One of the best foods for a baby’s healthy brain development is already in most refrigerators: eggs. In an historic first, the newly released 2020-2025 Dietary Guidelines for Americans include recommendations for birth to 24 months old and specifically recommend eggs as an important first food for infants and toddlers, as well as for pregnant women and lactating moms.
The new Guidelines substantiate that eggs — long known to be a vital source of nutrients for people of all ages — provide several key nutrients important for babies during the time in which their brains are most rapidly developing. Notably, the Guidelines highlight the importance of choline, a nutrient plentiful in eggs, while recommending eggs as a first food for babies to reduce risk for an egg allergy.
“The new Dietary Guidelines for Americans confirm what the science has shown: eggs provide critical nutritional support for brain health, and they play a crucial role in infant development and prenatal health,” said Emily Metz, president and CEO of the American Egg Board. “With 90% of brain growth happening before kindergarten, eggs help make every bite count, especially when babies are just being introduced to solid foods.”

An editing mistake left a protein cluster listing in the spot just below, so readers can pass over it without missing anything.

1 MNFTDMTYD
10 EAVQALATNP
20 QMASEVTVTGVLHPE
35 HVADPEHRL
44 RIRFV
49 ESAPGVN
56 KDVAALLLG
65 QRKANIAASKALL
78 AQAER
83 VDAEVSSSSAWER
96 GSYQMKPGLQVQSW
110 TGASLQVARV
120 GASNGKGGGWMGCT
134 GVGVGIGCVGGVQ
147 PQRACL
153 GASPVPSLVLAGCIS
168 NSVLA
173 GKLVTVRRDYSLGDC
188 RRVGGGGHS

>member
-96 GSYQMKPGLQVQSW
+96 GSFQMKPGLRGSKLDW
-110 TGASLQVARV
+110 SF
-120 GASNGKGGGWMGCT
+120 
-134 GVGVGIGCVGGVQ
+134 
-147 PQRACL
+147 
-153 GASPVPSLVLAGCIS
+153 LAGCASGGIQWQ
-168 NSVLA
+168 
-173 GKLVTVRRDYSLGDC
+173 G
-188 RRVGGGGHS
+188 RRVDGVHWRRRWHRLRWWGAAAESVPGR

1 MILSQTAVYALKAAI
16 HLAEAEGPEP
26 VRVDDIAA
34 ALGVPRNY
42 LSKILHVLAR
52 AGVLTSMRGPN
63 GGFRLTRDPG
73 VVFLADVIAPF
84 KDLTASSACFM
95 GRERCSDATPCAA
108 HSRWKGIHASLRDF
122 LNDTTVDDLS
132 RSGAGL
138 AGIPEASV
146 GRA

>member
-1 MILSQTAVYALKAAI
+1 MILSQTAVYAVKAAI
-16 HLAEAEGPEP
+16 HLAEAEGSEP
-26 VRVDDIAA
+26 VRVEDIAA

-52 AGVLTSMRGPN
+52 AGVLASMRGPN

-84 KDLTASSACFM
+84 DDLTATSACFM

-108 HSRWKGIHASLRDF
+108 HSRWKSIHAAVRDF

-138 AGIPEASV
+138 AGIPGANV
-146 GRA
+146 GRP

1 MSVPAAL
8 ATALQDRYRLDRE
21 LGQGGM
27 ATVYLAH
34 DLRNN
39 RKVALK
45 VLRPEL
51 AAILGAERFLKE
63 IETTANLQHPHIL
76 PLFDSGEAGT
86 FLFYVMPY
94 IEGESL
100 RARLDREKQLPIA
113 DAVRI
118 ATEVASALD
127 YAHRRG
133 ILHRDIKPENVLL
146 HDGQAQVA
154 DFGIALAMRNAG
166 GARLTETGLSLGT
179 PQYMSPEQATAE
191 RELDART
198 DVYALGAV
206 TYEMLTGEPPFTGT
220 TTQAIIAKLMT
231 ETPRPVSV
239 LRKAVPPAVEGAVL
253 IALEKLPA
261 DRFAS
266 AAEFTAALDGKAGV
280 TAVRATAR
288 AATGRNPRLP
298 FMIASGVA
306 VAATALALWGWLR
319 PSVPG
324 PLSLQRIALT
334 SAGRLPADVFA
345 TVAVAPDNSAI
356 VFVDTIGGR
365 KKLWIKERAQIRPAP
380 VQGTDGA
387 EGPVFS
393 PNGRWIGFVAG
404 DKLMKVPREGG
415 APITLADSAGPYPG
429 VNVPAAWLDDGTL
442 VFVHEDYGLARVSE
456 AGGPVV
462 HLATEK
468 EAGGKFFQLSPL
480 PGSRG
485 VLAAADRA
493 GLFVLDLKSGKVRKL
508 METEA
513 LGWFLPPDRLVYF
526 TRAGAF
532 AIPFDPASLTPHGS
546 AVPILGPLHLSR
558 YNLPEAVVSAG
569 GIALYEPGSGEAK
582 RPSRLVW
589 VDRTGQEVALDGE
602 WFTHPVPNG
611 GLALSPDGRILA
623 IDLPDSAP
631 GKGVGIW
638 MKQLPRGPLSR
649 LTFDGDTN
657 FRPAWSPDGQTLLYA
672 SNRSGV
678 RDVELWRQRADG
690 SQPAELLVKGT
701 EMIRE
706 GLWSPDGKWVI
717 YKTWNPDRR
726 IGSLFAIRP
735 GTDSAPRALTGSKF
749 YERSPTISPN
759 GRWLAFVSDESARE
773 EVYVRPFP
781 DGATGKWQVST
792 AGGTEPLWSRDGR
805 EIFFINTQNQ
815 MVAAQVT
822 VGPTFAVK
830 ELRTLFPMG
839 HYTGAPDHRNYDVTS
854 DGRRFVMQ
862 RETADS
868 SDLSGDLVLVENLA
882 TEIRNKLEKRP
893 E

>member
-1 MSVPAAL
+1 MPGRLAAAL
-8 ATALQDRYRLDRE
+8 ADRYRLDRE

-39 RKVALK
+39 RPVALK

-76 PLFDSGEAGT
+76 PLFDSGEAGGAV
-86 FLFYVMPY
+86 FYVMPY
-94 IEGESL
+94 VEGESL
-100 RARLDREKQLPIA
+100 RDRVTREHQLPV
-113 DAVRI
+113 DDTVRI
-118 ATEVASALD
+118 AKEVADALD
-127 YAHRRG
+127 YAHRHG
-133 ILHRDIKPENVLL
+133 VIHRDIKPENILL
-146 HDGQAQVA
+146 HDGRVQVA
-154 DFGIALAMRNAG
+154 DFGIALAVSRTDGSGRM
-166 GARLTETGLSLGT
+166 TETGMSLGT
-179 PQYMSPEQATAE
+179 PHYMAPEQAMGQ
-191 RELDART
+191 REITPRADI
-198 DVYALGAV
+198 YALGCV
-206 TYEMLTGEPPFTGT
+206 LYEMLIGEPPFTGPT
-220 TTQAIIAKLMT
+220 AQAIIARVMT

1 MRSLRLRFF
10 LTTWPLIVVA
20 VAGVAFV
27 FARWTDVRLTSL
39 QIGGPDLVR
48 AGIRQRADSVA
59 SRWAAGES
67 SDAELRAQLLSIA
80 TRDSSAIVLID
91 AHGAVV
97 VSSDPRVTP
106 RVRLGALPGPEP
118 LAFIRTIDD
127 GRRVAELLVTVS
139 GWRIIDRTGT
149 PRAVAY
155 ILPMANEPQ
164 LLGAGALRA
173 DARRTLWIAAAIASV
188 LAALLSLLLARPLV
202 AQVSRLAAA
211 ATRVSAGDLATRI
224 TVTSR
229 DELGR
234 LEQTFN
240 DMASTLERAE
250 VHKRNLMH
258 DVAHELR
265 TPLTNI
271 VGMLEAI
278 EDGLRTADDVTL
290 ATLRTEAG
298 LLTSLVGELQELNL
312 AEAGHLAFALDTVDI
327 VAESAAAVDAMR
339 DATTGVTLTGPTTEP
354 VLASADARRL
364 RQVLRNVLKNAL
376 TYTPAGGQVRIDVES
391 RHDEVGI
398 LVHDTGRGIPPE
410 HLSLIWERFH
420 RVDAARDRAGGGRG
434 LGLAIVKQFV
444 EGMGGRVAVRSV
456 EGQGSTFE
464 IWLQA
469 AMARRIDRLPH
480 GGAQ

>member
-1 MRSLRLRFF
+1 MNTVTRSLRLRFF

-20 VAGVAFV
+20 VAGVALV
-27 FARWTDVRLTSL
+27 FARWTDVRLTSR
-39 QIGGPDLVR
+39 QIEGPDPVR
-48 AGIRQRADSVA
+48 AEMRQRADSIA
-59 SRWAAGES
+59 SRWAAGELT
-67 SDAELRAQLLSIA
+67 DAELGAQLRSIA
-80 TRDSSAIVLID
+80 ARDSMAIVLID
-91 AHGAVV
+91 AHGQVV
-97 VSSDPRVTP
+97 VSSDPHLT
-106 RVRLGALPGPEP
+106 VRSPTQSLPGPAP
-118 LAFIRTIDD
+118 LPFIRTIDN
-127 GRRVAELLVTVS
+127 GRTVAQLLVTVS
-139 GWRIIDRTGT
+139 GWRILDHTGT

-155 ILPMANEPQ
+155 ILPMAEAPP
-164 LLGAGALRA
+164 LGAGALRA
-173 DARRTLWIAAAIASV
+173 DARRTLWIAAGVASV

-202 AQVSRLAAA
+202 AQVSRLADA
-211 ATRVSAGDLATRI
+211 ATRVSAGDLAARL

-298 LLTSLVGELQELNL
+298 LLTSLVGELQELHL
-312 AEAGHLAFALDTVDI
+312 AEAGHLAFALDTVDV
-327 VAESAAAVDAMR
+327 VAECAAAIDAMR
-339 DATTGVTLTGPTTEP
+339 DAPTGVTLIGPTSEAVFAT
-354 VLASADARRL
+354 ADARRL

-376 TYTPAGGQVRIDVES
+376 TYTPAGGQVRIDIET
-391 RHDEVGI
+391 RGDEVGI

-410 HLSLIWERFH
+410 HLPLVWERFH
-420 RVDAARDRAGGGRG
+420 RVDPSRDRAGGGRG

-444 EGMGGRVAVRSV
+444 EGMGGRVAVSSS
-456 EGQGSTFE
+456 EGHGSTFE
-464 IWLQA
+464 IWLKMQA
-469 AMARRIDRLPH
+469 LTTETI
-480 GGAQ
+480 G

As a fundamental first food for babies, eggs are one of the most concentrated sources of choline, a nutrient that has now been recognized as important for brain health. Just one large egg provides the daily choline needs for babies and toddlers, and two large eggs provide more than half of daily choline needs for pregnant moms. Additionally, early introduction of eggs (between 4-6 months of age and when a baby is developmentally ready) may also help reduce the risk of developing an egg allergy.